US regulators, including the Securities and Exchange Commission (SEC), have ongoing civil cases against major cryptocurrency companies such as Binance, Coinbase and Ripple, but not all companies have been treated equally.
Gary Gensler, who has been SEC Chairman since 2021, has been widely criticized by many lawmakers and industry leaders for his “regulation through enforcement” approach to cryptocurrency companies and offerings. In some cases, what could be considered a security in the United States has been decided in federal courts, and all judges’ decisions have not necessarily been in favor of the regulator.
The commission filed a lawsuit against Ripple in December 2020 over XRP as an alleged unregistered offering, but won a partial summary decision in July that indicated the token was largely not a security. Coinbase, which appeared to be expecting legal action ahead of the SEC’s lawsuit filed in June, contacted the regulator in response to its case, claiming that the exchange attempted to “register” unsuccessfully and without adequate feedback.
Prometheum, a cryptocurrency company that received widespread media attention in June after co-CEO Aaron Kaplan testified before the House Financial Services Committee on the regulation of digital assets, has received approval from the Financial Industry Regulatory Authority. as a specialty broker-dealer (SPBD) for digital assets securities in May. Some of the company’s subsidiaries, which also trade in digital assets, have successfully registered with the SEC.
“Prometheum was specifically designed to comply with federal securities laws and create the first digital asset securities trading platform subject to these laws, including investor protections,” Kaplan told Cointelegraph.
Kaplan’s approach would suggest that certain companies such as Coinbase, Binance and Ripple launched services in the US without necessarily considering regulatory compliance. Major players have sometimes advocated for legislation that favors cryptocurrency companies: Coinbase CEO Brian Armstrong has been a regular presence in Washington DC, encouraging users to support political candidates who support pro-crypto policies.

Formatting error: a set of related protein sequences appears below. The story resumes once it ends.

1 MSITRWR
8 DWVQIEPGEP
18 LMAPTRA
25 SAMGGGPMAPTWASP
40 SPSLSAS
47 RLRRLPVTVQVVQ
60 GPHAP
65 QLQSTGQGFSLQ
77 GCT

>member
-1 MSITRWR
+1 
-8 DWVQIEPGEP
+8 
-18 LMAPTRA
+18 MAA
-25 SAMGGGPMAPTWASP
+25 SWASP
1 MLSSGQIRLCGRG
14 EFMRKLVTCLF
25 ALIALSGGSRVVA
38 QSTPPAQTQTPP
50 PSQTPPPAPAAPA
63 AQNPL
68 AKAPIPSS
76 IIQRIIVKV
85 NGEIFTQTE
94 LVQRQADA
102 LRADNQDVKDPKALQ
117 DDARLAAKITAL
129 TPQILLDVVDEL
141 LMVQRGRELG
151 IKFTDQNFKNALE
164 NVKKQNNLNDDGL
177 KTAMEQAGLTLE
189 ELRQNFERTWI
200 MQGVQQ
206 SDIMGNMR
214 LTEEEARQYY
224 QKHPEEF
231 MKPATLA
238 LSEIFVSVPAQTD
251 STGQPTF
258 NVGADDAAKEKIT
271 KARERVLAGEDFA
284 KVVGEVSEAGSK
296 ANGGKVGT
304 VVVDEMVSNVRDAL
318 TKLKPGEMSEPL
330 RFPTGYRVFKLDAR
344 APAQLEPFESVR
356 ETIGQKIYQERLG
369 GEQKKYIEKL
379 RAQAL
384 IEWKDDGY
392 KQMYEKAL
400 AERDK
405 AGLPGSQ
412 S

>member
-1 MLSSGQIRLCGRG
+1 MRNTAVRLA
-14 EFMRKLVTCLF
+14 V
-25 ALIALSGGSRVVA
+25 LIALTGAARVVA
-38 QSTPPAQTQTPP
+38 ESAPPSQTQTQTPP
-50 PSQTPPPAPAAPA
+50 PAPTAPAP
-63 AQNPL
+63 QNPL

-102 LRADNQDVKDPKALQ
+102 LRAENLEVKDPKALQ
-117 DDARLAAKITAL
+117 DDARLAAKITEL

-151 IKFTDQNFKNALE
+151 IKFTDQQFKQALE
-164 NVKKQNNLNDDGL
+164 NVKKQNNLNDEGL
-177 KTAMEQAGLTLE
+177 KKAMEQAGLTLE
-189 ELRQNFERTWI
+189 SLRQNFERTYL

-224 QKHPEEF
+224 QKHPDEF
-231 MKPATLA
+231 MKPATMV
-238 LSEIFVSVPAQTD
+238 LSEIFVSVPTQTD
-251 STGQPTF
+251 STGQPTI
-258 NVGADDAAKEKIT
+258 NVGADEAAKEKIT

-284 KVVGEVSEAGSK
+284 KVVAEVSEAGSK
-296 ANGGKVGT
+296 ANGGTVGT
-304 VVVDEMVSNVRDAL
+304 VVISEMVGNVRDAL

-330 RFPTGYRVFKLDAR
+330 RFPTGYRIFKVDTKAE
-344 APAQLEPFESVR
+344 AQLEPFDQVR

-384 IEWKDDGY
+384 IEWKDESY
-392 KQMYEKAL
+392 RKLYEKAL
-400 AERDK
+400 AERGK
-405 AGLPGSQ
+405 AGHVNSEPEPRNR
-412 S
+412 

According to Prometheum’s co-CEO, certain cryptocurrency companies have “worked to rewrite or change existing laws to their benefit and to the detriment of retail investors,” speculating that the current framework is unable to handle digital assets. Many industry leaders and lawmakers have expressed similar concerns, saying U.S. cryptocurrency companies face an uphill battle when it comes to identifying which digital assets count as securities.
Four key legislative proposals could redefine digital asset regulations. @Prometheum remains at the forefront with its plans to offer regulated trading and custody of digital assets
Kaplan said the fact that Prometheum was able to obtain an SPBD license was evidence that regulatory compliance was at least possible. However, the approval has led to advocacy groups, including the Blockchain Association and cryptocurrency-focused members of Congress, calling for an investigation into the company.
“We fear that the (SEC) has given Prometheum preferential treatment in return for supporting the Commission’s policy goals, or that Prometheum is using personal connections to the Commission to gain an unfair advantage in the market,” Blockchain said. Association in July. “Most importantly, we are concerned that Chairman Gensler is using Prometheum and the SPBD licensing process as a means to hamper Congress’ legislative efforts by continuing to promote the false narrative that the law is of value digital assets are already clear.”
“From the moment Prometheum received its SPBD license, there was a seemingly concerted effort by multiple industry associations and legislators to discredit the more than six years of hard work we put into building our company.”
It is unclear whether Prometheum’s approach will work for existing players in the space that are trying to avoid enforcement actions or for new projects that are aware of the regulatory challenges in the United States. David Hirsch, head of the SEC’s cryptocurrency enforcement division, reportedly said at a conference on September 19 that although the commission is currently embroiled in several civil cases, it will continue to take action against companies it believes are violating US securities laws violate decentralized finance projects.
Gensler will appear before the U.S. House Financial Services Committee at a hearing on SEC oversight on September 27. According to a Sept. 22 memo, lawmakers will question the SEC chairman on issues such as digital asset custody policies and expanding the commission’s authority over cryptocurrency companies.